Summary from Goodreads :
‘The circus arrives without warning. No announcements precede it. It is simply there, when yesterday it was not. Within the black-and-white striped canvas tents is an utterly unique experience full of breathtaking amazements. It is called Le Cirque des Rêves, and it is only open at night.
But behind the scenes, a fierce competition is underway—a duel between two young magicians, Celia and Marco, who have been trained since childhood expressly for this purpose by their mercurial instructors. Unbeknownst to them, this is a game in which only one can be left standing, and the circus is but the stage for a remarkable battle of imagination and will. Despite themselves, however, Celia and Marco tumble headfirst into love—a deep, magical love that makes the lights flicker and the room grow warm whenever they so much as brush hands.
True love or not, the game must play out, and the fates of everyone involved, from the cast of extraordinary circus performers to the patrons, hang in the balance, suspended as precariously as the daring acrobats overhead.
Written in rich, seductive prose, this spell-casting novel is a feast for the senses and the heart.’
There has being a lot of hype surrounding The Night Circus and although many hyped books don’t lived up to that hype, for me The Night Circus did. This is marmite book. You are either going to love it or hate it. I think those that like beautifully written prose, mystery and don’t mind a slow burner will love it, but if you like action packed, fast paced novels that this is probably not for you.
Morgenstern’s writing style is absolutely beautiful. Her descriptions of the circus tents is breathtakingly detailed, as is the magic that both Celia and Marco perform. We float between different times, sometimes focusing on Marco and Celia, sometimes on Bailey, a small boy who lives an unfufilled life on a apple farm, sometimes on different members of the circus. This adds to the dreamlike quality that the Night Circus has.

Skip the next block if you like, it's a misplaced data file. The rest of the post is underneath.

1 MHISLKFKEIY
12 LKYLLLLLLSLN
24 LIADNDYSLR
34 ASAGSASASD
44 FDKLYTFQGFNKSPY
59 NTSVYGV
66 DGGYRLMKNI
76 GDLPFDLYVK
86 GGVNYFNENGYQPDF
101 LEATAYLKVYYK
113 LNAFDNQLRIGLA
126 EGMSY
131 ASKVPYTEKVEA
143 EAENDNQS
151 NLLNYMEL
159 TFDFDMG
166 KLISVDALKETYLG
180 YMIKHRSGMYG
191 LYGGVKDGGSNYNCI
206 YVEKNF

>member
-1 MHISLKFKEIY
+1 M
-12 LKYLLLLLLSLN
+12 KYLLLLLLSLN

The characters are equally magical. Celia is trained by her cruel father, Prospero to control her natural magical abilities. Marco is plucked from a school by a man in a grey suit and is taught to study his craft. Poppet and Widget were by far my favourite characters. Borning on opening night, Widget can see the past, and his sister can see the future. For me, the characters are compelling and I wanted to find out what happened to them.
The plot, however is what makes this book a marmite book. Because of the drawn out events (the challenge between Marco and Celia takes years to come to fruition) the plot seems less dramatic and the twists are less shocking. I think the main criticism I’ve heard about The Night Circus is that nothing really happens, and this is accurate. The challenge between Celia and Marco is never nail biting, as a reader I was never really in doubt of the ending. I was never worried that the circus would fail, and I never felt that sense of ‘whats going to happen next?’. I can look over all this though, because I absolutely loved the prose, characters and the other aspects of the plot. However my main problem with the book was the ending. I knew it was coming, but when I read it I couldn’t help feeling a sense of disappointment. All the loose ends where tied up neatly but it seemed too neat. Too perfect. The grey suited man, Mr A. H was never explained or identified and it was all too happily ever after.
That being said I really did enjoy reading it. I was lost in a magical, circus filled world for a few days and I will probably re-read it and I definitely look forward to Erin Morgenstern’s other work. I recommend this book for fantasy and magic fans, although it may not be suitable for younger readers as it does have some slight sexual content.
Laura 🙂 xx